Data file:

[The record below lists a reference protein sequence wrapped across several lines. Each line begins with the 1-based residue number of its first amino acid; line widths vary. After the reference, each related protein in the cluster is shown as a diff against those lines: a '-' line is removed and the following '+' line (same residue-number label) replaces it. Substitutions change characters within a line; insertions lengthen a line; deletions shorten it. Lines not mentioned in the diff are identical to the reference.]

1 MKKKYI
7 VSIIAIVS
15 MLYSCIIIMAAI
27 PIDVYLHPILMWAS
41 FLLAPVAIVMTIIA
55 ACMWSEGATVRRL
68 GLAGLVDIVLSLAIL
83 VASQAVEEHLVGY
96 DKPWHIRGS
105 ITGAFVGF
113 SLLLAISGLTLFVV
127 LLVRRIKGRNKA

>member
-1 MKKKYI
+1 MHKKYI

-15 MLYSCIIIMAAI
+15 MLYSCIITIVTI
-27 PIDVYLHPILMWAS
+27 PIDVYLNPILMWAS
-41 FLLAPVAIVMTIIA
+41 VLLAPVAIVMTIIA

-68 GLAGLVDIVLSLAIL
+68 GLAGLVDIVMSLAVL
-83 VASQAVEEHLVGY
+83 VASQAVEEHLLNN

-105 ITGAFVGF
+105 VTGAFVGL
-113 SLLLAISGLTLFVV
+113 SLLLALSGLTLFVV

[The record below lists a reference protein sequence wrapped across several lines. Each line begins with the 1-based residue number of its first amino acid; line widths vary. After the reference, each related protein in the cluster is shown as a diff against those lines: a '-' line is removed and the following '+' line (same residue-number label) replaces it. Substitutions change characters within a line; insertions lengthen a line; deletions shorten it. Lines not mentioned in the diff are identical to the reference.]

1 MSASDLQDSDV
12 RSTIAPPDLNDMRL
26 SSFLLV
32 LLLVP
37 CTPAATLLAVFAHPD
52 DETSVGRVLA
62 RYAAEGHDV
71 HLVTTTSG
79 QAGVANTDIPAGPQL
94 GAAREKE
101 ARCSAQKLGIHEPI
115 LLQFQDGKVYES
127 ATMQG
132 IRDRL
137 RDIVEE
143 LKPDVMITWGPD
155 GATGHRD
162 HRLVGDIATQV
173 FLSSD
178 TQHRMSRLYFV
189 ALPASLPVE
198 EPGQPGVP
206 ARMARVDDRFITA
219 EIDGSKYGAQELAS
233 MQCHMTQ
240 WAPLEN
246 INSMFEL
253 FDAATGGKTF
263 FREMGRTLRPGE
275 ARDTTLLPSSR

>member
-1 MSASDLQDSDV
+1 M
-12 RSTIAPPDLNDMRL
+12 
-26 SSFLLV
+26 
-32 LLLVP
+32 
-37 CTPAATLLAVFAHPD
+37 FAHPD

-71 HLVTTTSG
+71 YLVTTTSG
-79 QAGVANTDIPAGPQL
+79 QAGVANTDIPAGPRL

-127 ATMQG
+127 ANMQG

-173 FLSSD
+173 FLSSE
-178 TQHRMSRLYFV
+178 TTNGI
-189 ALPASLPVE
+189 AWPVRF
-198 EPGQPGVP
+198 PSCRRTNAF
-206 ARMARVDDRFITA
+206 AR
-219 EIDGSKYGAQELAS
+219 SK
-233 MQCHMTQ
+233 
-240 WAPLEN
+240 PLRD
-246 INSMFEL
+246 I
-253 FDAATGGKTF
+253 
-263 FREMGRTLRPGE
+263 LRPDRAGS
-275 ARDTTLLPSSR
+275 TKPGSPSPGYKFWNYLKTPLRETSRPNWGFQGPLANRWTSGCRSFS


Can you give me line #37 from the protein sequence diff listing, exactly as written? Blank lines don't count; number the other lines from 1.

52 DETSVGRVLA